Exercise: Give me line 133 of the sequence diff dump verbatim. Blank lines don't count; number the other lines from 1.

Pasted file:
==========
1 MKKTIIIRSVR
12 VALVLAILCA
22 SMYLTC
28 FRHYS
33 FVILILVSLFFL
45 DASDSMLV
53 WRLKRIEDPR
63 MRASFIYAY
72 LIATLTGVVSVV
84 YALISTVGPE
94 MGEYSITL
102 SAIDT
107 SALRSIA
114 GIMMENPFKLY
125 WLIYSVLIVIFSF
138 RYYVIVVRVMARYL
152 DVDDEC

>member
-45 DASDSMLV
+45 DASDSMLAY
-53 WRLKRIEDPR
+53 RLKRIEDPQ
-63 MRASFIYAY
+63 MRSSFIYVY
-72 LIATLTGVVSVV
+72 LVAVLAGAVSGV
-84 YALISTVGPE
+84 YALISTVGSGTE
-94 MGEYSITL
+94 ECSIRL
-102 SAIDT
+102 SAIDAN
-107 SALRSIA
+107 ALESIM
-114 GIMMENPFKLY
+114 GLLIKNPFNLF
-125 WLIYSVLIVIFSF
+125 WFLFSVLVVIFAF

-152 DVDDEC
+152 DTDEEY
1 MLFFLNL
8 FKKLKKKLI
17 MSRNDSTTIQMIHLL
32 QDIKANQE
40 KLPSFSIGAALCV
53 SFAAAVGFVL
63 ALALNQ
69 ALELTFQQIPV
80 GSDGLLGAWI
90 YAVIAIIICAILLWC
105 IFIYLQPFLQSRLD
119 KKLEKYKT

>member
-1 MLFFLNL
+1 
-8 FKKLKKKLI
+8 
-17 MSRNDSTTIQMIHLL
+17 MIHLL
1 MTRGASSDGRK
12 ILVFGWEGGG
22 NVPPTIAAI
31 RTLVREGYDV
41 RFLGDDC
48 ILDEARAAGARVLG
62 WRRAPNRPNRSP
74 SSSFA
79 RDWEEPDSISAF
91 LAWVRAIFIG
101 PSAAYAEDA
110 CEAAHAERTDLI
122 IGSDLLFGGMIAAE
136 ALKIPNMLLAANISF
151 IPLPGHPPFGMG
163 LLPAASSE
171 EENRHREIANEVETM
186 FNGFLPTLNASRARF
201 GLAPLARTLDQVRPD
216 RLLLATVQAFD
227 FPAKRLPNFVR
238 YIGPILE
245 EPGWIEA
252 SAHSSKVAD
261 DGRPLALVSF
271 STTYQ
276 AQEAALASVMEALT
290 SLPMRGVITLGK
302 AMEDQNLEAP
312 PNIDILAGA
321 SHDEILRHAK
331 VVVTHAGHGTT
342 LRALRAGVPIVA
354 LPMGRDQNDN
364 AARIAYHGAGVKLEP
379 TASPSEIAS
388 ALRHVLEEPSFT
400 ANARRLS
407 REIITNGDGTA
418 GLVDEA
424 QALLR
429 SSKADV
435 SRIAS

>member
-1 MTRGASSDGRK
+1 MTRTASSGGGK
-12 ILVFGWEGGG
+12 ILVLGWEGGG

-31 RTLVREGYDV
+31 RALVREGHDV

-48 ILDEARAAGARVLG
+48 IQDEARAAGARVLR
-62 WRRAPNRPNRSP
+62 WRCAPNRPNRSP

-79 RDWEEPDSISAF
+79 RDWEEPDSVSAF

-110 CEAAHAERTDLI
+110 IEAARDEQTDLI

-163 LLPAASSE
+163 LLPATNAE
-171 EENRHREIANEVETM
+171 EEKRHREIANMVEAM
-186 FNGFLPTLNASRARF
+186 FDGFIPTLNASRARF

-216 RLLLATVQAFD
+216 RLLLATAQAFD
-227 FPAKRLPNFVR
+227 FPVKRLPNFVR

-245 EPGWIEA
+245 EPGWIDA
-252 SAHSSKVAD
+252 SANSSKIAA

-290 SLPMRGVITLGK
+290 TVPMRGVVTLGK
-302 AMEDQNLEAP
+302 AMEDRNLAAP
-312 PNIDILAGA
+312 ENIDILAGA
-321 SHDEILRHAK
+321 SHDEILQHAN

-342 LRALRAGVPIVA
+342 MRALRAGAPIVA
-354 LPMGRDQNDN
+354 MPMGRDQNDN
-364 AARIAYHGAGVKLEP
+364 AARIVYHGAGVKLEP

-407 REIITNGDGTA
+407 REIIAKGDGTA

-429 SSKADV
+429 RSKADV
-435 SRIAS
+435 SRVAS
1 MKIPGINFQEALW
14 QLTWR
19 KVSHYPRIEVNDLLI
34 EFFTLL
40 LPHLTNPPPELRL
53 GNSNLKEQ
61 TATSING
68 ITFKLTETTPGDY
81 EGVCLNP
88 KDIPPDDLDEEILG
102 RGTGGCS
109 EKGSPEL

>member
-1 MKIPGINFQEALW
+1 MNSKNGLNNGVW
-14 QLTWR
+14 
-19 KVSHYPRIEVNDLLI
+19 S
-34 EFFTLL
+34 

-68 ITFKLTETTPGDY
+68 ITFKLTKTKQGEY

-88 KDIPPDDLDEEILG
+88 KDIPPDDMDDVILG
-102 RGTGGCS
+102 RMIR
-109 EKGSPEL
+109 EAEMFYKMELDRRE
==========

+290 TVPMRGVVTLGK